Andy Stone: A Stone’s Throw
The Aspen Times
Aspen, CO, Colorado
I spent a few days in Moab last week and, boy, has that town changed over the past few decades.
I know people say the same thing about Aspen – and with good reason – but the changes in Moab since I first stopped there in 1973 have been even more striking.
The empty stretches of Moab’s then-sleepy Main Street are now densely filled in with motels, restaurants, fast-food joints, bars, and art galleries. It’s the full-throttle American tourist-Mecca experience.
It’s an example of what might have happened to Aspen if this town had not fought so fiercely for the growth-control measures that both saved Aspen (from rampant development) and destroyed it (with prices so high that ordinary people and local businesses could barely survive).
But that’s Aspen and this was Moab, and any judgments about the development out there in the Utah desert are a matter for Moabites and Moab tourists to decide. And, rarely as I stop there these days, I don’t get a vote.
I bet things are just fine the way they are with the tourists who jam into Arches in rented RVs and huge tour buses and the young crazies who go tearing through the desert on mountain bikes and in Jeeps with tires so big they look diseased. And as long as the visitors are happy, I’ll bet the Moabites are happy.
There’s no question that what’s going on in Moab now is a lot better for all concerned than the town’s previous commercial bonanza: uranium mining that boomed in the ’50s and ’60s, and then petered out along with the Cold War.
So if it’s OK with them, that’s cool. As I said, I don’t get a vote.
But still, one sign of Moab’s change really got to me.
It was a young woman, tottering through the parking lot outside a local bar, on a pair of rhinestone-encrusted shoes with six-inch stiletto heels (and a ridiculous, tight high-fashion skirt to match).
And as I watched her wobble across the asphalt, my heart sank (rhymes with “skank”).
Oh, God, I thought, they’re here too: the Stiletto Heel Brigade.
And, with the immediacy of a slap across the face with a wet fish, I remembered a little scene I witnessed one afternoon right here in Aspen.
It was summer, and I was crossing Spring Street, somewhere between Hopkins and Hyman, when I spotted two women.
They were walking in opposite directions, and they didn’t seem to notice each other, perhaps because of their trajectories or perhaps because they were on – or from – different planets.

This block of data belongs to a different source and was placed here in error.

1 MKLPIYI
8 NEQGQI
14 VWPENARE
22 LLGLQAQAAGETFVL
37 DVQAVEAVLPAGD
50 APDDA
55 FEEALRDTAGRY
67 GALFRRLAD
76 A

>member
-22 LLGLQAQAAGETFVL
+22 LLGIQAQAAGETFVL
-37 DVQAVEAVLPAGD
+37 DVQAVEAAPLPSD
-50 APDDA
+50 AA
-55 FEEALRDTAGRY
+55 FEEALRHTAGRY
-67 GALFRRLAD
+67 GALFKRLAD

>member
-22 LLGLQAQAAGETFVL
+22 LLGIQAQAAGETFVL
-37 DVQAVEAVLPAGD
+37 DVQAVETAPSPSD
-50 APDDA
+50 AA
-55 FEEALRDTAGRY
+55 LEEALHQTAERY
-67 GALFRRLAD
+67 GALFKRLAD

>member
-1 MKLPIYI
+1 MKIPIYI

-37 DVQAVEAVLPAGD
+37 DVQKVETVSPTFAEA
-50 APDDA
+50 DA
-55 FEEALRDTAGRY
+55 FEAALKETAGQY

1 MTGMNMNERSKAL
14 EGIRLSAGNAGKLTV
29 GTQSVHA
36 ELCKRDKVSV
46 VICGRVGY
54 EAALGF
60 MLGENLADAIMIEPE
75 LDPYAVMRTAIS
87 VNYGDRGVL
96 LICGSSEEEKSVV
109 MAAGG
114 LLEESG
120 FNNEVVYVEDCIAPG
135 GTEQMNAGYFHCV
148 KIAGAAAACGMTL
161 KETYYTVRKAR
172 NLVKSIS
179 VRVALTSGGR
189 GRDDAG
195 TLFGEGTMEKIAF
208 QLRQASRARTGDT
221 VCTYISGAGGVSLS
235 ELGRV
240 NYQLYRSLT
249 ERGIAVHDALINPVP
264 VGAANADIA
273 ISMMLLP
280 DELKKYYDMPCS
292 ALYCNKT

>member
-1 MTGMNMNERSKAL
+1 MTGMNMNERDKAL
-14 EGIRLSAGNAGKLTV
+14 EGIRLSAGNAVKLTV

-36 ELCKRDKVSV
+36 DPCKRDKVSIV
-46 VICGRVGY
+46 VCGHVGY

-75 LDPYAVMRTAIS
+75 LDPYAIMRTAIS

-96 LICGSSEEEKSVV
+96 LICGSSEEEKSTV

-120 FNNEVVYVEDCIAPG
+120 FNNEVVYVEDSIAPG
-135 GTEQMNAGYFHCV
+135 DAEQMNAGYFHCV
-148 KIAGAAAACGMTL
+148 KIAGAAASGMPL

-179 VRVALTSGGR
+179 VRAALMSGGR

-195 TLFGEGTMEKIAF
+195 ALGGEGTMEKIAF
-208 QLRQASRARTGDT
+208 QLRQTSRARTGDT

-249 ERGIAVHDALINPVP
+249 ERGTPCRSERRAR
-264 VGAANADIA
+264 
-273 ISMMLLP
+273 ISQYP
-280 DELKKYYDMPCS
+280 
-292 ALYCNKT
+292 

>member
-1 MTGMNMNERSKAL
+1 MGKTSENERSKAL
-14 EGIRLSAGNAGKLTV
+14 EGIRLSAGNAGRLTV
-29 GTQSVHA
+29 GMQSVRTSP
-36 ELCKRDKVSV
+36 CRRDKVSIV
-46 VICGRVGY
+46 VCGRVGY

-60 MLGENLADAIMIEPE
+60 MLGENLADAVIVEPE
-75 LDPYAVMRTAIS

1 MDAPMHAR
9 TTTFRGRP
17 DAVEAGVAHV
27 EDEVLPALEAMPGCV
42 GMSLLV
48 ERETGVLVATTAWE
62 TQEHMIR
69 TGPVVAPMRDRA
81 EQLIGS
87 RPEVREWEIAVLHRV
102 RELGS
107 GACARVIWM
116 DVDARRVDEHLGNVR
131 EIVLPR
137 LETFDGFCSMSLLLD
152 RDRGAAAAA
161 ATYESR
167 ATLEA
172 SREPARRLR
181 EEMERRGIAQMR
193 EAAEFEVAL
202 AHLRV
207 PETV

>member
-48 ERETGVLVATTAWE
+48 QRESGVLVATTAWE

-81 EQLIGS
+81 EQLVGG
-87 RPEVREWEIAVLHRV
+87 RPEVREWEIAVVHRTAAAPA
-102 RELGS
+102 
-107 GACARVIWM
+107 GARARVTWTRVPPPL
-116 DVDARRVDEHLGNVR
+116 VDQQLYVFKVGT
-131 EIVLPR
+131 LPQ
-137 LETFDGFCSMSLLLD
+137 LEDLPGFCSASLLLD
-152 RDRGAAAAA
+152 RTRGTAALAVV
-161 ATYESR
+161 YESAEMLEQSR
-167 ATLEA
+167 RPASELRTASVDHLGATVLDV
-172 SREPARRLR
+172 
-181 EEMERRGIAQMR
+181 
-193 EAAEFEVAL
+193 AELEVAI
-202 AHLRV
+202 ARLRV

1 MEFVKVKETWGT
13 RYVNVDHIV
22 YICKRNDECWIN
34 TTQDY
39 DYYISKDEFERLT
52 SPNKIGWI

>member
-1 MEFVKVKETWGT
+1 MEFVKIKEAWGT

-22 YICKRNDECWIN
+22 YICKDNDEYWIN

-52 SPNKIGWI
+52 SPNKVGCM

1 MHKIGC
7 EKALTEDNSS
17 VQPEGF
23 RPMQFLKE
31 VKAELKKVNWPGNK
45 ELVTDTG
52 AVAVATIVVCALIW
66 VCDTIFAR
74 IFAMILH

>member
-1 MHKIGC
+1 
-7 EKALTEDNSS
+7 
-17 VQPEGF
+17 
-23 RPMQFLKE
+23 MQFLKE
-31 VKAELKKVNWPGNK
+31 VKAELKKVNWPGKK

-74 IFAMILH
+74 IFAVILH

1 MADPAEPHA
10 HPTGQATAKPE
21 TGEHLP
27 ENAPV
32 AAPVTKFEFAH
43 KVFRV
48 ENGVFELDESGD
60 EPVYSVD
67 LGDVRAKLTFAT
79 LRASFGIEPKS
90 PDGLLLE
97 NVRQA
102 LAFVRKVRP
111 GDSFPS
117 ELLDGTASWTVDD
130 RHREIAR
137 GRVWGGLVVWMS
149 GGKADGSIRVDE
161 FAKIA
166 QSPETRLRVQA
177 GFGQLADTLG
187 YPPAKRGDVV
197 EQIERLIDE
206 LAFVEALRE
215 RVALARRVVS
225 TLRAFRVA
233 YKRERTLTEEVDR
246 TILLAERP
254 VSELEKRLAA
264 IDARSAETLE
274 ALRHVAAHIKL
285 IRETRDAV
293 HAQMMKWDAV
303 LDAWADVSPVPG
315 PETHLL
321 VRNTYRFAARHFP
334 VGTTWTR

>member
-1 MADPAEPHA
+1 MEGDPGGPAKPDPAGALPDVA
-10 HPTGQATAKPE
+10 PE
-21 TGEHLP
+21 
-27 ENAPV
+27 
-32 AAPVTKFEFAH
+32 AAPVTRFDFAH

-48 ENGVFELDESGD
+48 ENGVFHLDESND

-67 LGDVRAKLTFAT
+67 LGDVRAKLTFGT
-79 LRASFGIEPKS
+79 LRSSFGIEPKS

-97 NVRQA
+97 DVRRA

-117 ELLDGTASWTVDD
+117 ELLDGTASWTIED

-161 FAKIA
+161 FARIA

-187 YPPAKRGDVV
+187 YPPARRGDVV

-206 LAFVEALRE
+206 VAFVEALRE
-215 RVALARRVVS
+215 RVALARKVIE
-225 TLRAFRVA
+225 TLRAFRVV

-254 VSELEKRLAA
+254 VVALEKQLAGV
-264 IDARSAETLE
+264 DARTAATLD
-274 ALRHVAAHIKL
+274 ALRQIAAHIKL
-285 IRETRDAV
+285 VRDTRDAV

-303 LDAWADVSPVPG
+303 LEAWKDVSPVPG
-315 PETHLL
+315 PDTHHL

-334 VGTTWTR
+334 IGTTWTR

One I immediately thought of as New Aspen.
Her jet-black hair was sleekly styled; her makeup was thorough and perfect. Her lips were plump, as were her two other most prominent upper-body assets – all artificially, though not obscenely, inflated: tasteful plastic. She was dressed head to toe in black. Her top was tight and lacy, and through the lace I could see the thin straps of the well-engineered, high-fashion bra that supported those inflated assets. She was wearing skin-tight black leather pants that disappeared into high boots with, of course, 6-inch stiletto heels. New Aspen indeed.
The other woman, by contrast, was Old Aspen – or, to my way of thinking, Real Aspen.
She was wearing a baseball cap and what I could see of her hair was blond and gathered into a ponytail that stuck out through the hole in the back of the cap. As far as I could tell – without gawking – she was hardly wearing any makeup at all. Her face was tan, the kind of tan that comes from hours playing in the sun. She had on a well-worn sleeveless T-shirt and, under it, I could see the solid straps of her jog bra. She was wearing a loose-fitting pair of running shorts. Her legs were bare, with sleek muscles and a tan that matched her face. And on her feet, of course, a pair of running shoes.
The woman in black marched off down Hopkins – she handled those stilettos a lot better than the little muffin on training heels I saw in Moab, but, hey, this is Aspen: the big leagues. I imagined she was on her way to an expensive lunch in a fancy restaurant – or, perhaps, to get her nails done.
The woman in running shoes saw a friend, called out to him and jogged up Spring Street toward Hyman.
Two very different versions of Aspen in the 21st century.
I have to watch myself here, because it would be easy – and wrong – to make some snap judgments. For all I know, that woman in stilettos might have been a world-class runner or extreme skier. That’s one of the things you never know about people in Aspen, and I love that.
But still, as I said, it’s also a matter of taste.
Women’s taste in shoes. Men’s taste in women. Women’s taste in men.
And everyone’s taste in the towns where we choose to live.
I know what I like.
Moab’s a great town. It was great 30 years ago, and it’s great right now. It’s more crowded, sure, and the solitude I found so easily back then, even in Arches, might be harder to come by now. But, hey, we had a great dinner last week in a restaurant that didn’t exist – and couldn’t have survived – back in the ’70s.
I feel a lot more strongly about Aspen.
I guess I’d prefer the Aspen of the 1970s, but that town’s not an option anymore, is it? (Just like the healthy young knees I had back in the 1970s aren’t an option anymore either.)
We all did our best to “save” this town in the ’70s and ’80s, and, even though the results were very much mixed and certainly bittersweet, I think, all in all, what we’ve got is a lot better than it might have been.
And, just like Moab, the restaurants here are better now.
It’s all just a matter of taste.
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